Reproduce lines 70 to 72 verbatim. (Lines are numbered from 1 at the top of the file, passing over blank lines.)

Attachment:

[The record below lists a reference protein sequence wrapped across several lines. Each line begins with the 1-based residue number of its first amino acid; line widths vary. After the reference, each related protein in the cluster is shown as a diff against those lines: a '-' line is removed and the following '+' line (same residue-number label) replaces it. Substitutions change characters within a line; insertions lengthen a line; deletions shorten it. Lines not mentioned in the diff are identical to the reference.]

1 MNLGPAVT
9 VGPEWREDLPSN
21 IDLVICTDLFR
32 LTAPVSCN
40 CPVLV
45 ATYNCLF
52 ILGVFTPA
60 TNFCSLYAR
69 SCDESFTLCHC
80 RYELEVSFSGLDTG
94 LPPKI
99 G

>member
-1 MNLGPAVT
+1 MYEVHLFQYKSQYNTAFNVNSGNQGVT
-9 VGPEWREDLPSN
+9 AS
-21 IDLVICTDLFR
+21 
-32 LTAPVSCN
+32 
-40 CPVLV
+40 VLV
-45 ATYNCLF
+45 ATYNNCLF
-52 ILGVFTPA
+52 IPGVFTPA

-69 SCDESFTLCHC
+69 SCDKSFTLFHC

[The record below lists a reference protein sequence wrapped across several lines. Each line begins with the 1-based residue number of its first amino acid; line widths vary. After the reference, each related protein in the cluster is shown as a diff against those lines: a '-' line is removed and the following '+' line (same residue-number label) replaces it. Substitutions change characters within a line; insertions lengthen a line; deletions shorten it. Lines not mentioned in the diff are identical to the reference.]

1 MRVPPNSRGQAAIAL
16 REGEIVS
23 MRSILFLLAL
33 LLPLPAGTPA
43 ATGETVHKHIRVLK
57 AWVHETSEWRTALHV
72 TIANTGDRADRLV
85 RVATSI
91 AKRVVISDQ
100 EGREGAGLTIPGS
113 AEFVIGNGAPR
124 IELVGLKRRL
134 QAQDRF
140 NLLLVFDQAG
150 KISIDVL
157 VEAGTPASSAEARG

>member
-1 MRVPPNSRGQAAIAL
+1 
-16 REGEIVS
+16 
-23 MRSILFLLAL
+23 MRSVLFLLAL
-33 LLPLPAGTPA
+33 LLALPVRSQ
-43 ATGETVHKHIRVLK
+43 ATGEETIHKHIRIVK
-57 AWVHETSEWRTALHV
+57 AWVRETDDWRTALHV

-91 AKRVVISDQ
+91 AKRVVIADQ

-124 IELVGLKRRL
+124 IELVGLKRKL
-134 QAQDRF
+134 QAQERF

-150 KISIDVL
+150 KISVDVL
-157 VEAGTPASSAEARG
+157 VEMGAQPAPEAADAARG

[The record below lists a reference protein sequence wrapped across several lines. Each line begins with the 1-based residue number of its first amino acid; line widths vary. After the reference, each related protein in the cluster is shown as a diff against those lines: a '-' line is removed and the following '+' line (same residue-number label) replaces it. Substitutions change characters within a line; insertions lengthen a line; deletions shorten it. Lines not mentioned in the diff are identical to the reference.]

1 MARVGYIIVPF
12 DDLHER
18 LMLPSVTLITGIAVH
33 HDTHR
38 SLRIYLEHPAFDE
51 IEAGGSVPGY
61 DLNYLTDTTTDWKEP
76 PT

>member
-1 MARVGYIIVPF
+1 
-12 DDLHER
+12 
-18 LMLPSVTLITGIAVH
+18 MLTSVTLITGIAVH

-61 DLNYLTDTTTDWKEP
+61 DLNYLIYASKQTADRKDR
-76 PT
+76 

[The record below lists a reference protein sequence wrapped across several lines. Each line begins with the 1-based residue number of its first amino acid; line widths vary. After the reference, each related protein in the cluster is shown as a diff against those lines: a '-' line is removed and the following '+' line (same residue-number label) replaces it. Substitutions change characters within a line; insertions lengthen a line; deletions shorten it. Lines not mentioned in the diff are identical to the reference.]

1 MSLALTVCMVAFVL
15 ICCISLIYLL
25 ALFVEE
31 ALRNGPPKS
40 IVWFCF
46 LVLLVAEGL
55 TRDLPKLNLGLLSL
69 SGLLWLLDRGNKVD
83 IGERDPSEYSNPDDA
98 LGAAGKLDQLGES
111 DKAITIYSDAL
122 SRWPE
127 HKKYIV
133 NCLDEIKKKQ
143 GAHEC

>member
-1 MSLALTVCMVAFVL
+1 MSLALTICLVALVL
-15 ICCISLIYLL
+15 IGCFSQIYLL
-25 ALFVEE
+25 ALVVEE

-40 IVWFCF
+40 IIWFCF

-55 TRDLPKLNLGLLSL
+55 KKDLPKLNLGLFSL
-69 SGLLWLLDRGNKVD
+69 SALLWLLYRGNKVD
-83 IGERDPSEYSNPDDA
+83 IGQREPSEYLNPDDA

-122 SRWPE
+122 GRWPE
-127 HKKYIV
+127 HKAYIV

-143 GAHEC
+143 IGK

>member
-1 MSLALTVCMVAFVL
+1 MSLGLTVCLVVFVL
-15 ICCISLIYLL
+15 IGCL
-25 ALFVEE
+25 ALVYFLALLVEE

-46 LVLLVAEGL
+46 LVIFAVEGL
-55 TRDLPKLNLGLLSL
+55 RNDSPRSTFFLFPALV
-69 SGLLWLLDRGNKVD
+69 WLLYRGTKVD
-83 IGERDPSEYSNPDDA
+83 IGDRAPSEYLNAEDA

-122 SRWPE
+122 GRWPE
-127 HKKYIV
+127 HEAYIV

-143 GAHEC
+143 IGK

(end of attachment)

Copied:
+157 VEMGAQPAPEAADAARG

[The record below lists a reference protein sequence wrapped across several lines. Each line begins with the 1-based residue number of its first amino acid; line widths vary. After the reference, each related protein in the cluster is shown as a diff against those lines: a '-' line is removed and the following '+' line (same residue-number label) replaces it. Substitutions change characters within a line; insertions lengthen a line; deletions shorten it. Lines not mentioned in the diff are identical to the reference.]

1 MARVGYIIVPF